However some companies might not need some modules or they might not need the interconnectivity of the modules they need, therefore they only implement the modules they need without integrating them, thus making their system a modular ERP system. For example, a service company will not likely need a module for manufacturing they will therefore implement a modular ERP system to make exclusion of the ERP manufacturing Module possible.
For proper financial control, the company can use the configuration table to tailor particular aspects of the system to the way it chooses to do its business. (Turban et al, 2008) For example, an organization can select the type of inventory accounting they would prefer to use e. g. First In First Out (FIFO) format of accounting for inventories or Last In First Out (LIFO) format of inventory accounting it will employ or whether it wants to recognize revenue by geographical units, departments, brands, product lines or distribution channels (Turban et al. , 2008)
Use of the two types of systems in decision making Integrated ERP systems connect the necessary software in order for accurate forecasting to be done, this allows inventory levels to be kept at maximum efficiency especially in large multinationals that has multiple branches in order to increase the overall profitability, integration also ensure proper communication, productivity and efficiency which would not be possible with many modular software applications that might communicate or interface effectively.
Integrated ERP systems as opposed to modular ones, centralize data in one place therefore eliminating the problem of synchronizing changes between multiple systems e. g. consolidation of finance, marketing and sales, human resource and manufacturing applications thus providing real time information for management anywhere, anytime to make proper decisions.
However for relatively small and local companies use of modular ERP software would still make the above decision making process possible since their operations are not as diverse and as complex as their multinational counterparts. For relatively small companies operating within small localities, integrating the ERP system might be a very costly affair, therefore it is more profitable for them to use the modular system that can allow them to implement the functions they need most e. g. Finance & accounting and customer service.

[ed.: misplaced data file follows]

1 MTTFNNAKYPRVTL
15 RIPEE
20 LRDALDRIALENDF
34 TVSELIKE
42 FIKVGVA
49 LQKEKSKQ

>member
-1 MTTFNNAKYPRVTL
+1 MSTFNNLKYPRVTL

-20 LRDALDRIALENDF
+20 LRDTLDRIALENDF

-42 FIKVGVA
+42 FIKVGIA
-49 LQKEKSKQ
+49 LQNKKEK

It might also be very costly for these small companies to switch between systems meaning if they use an integrated system and then make a mistake in linking the different functions, the applications might not work effectively and when this happens the company might be forced to switch to another system a luxury they might not afford. This eventually denies management the chance to make strategic control decisions and reduces the flexibility of decision makers at the corporate level. Conclusion
For an organization to have an effective and efficient running of its day to day operations it is inevitable that it employs a system that is suitable to its level of operations, for large multinational manufacturing entities, integrated software systems would be their best option as it eases the overall financial and other operational control processes and also eases the financial analysis and accounting process due its integration within various operations in different geographical locations.
The smaller local counterparts on the other hand who might for instance be in the service industry, use of integrated software systems though advisable might be very costly and might not make much difference after all, therefore since modular information systems are less costly to run and occasionally upgrade while still providing effective financial, accounting and overall organizational control, these small companies should use them References Beynon, D. P (2004) E-business. Palgrave: Basingstoke.
Clark, K. B & Baldwin, C. Y. (2000) Design rules. The power of Modularity. Cambridge Massachusetts: MIT Press. Mehdi, K. P. (2006) Emerging Trends and Challenges in information technology management. Idea Group, Inc. Mureell G & Sheilds. (2001) E-Business and ERP: Rapid implementation and project planning. John Wiley and Sons, Inc. Turban et al. (2008) Information technology for management, Transforming organizations in the digital economy. Massachussetts: John Wiley & Sons, Inc.